I received an e-mail from the owner of a company who, after a particularly poor financial year, is considering reducing the high costs associated with the employment of his staff.
He says he made a lot of concessions to them during the “fat” years and improved their conditions of service. Now, during the “hard” times, he has the need to take away some of those generous benefits.
In his case, he shared the wealth by adding benefits such as cellphone, petrol and car allowances as well as housing subsidies and annual bonuses.
Our reader does not want to retrench his staff, but must reduce staff costs to get the company on a stable footing again. He wants to know what he can do to address these costs and how to go about it.
Sometimes the actual contract of employment is amended with the agreement of both parties, but, more commonly in smaller enterprises, these changes are done verbally as was the case with our reader.
Whether verbal or written, such new benefits will amount to amended terms and conditions of employment.
A unilateral change of these conditions means that the employer announces to his employees that certain changes will be made that affect their terms and conditions of employment without consulting them and then implementing those changes.
Even a change in the method of performing work may be considered a unilateral change of the terms and conditions of employment if it entails a change to the essential nature of the job.
It must be emphasised that a unilateral change by an employer is unlawful only if it amounts to a change of terms and conditions of employment.
If the changes envisaged do not affect employees’ terms and conditions of employment or benefits to which they are contractually entitled, then the employer is free to do so without consultation and can simply inform them.
Even under the common law, it is not allowed to unilaterally change terms and conditions of employment. If the employer does, the employee can claim a breach in contract of employment and sue for damages.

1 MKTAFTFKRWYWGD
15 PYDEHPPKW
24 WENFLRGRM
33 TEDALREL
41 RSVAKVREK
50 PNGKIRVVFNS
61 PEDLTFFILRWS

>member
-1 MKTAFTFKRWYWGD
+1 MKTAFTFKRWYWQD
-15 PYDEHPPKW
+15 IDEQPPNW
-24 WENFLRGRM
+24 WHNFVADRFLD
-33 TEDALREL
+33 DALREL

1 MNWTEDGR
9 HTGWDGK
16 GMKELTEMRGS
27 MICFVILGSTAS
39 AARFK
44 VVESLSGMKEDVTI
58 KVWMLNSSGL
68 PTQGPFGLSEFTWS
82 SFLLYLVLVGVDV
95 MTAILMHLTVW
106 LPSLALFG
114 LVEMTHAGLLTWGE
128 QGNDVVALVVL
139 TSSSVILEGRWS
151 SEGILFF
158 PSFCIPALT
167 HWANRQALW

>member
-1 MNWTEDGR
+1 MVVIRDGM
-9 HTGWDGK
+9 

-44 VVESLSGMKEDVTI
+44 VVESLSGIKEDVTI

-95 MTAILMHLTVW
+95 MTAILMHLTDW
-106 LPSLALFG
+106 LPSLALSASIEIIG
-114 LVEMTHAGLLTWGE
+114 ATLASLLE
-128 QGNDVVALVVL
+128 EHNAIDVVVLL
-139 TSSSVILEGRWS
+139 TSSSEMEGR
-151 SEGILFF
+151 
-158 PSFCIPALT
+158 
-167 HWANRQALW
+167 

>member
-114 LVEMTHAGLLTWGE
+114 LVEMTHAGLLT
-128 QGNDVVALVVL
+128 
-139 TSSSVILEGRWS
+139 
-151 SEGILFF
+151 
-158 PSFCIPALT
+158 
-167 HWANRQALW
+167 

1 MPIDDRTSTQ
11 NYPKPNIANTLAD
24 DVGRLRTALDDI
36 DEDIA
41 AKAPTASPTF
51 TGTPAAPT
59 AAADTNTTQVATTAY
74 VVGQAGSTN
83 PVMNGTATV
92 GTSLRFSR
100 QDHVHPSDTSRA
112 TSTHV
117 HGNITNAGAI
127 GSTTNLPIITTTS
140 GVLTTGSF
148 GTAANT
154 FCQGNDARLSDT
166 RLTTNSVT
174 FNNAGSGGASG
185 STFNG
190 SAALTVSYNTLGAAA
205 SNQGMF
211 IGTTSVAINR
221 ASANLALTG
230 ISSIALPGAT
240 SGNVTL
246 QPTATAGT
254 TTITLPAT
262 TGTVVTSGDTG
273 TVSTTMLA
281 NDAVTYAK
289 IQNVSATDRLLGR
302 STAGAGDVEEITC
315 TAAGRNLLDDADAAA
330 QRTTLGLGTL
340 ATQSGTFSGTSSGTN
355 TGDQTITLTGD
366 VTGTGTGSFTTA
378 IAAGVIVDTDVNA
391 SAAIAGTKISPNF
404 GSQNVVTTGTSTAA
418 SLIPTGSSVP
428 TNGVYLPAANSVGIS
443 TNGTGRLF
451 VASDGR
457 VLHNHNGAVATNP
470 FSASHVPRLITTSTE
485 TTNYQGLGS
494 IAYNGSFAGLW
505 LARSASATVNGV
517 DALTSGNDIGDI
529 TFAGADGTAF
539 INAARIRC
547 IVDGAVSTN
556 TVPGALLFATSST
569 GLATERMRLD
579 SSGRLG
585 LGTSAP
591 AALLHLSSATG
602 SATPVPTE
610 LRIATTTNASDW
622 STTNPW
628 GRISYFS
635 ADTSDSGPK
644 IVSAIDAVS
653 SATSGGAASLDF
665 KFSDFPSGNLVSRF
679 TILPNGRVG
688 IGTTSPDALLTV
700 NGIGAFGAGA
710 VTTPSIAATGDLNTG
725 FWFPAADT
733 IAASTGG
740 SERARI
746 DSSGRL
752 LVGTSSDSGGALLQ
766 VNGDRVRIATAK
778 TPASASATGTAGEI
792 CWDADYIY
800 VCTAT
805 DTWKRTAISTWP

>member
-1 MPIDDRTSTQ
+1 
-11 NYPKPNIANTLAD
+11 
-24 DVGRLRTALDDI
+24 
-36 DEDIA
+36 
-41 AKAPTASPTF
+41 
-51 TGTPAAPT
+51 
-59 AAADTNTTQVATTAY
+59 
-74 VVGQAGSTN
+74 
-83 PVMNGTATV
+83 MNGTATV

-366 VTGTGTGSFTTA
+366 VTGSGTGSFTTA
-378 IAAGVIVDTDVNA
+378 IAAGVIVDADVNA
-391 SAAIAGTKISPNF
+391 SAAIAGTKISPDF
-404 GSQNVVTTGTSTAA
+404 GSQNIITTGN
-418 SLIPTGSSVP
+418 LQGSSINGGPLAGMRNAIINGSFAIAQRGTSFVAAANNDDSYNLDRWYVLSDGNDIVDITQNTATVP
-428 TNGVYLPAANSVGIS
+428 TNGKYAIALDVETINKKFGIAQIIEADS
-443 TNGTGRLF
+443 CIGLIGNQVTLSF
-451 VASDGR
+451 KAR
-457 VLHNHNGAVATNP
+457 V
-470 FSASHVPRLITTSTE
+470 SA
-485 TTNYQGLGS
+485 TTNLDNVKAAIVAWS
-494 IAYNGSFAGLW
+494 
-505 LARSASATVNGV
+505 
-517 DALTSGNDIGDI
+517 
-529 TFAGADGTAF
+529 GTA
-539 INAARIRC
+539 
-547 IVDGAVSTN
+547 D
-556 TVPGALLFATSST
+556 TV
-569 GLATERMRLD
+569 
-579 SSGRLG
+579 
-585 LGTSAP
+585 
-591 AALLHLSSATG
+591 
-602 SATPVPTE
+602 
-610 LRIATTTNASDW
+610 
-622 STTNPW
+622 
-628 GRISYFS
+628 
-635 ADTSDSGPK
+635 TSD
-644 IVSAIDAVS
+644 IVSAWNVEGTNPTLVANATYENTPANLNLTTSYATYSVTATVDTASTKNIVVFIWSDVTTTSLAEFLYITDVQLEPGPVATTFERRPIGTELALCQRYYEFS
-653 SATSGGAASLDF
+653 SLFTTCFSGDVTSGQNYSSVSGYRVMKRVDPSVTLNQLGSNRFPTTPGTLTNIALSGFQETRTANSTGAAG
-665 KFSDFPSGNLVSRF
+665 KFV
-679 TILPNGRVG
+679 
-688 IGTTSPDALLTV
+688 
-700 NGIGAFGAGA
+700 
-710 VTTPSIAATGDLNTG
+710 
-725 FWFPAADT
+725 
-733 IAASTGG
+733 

Under the Labour Relations Act (LRA), if the change involves “unfair conduct” in relation to “benefits”, it may amount to an unfair labour practice.
In this instance, employees can approach the CCMA and the Labour Court for relief and can also apply for an interdict to prevent the employer from implementing the changes until the court has adjudicated the dispute.
Employees can also embark upon a “protected” strike on such changes, provided they have followed the correct procedure.
Therefore, any changes our reader wants to make, must be done through a consultative process with the aim of reaching an agreement on the changes to the conditions of employment.
This process must be “meaningful” – in other words he should not have taken the final decision before starting the consultations and he must consider and respond to the employees’ input.
The courts will in certain circumstances sanction unilateral changes to terms and conditions of employment if there are sound commercial reasons for doing so and if the matter has been negotiated in good faith with the employees concerned.
In WL Ochse Webb & Pretorius (Pty) Ltd versus Vermeulen (1997), the Labour Appeal Court held that an employer is entitled to alter an employee’s remuneration package if it has commercial rationale for doing so.
Our reader may also embark upon a retrenchment process if he can justify that the change is required for operational reasons. However, this also includes meaningful consultations in terms of section 189 of the LRA.
Send your labour and other workplace related questions to firstname.lastname@example.org.
Robert Niemand from LabourNet in Port Elizabeth is a labour law consultant. He is also a part-time commissioner at the CCMA, a labour law and labour relations lecturer and a contributor to various publications.
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